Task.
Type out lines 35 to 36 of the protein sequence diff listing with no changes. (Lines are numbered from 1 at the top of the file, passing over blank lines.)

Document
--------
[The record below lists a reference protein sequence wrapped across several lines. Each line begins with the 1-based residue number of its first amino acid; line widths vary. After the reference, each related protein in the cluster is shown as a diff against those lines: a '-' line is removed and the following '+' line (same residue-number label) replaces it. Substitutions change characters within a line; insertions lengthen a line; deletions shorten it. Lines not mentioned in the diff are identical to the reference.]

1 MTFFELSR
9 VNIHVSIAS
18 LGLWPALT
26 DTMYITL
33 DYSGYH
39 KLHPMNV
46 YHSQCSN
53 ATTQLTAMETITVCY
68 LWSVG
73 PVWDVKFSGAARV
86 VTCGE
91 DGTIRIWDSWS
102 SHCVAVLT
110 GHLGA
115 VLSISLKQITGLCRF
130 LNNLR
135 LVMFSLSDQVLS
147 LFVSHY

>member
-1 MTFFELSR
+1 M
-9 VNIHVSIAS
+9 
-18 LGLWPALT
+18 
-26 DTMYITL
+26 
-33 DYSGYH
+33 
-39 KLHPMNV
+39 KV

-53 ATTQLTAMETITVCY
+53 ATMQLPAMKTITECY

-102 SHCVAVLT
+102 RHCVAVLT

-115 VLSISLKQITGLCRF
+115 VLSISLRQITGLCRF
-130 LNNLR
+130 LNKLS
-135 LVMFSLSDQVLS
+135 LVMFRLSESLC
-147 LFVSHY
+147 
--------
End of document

-102 SHCVAVLT
+102 RHCVAVLT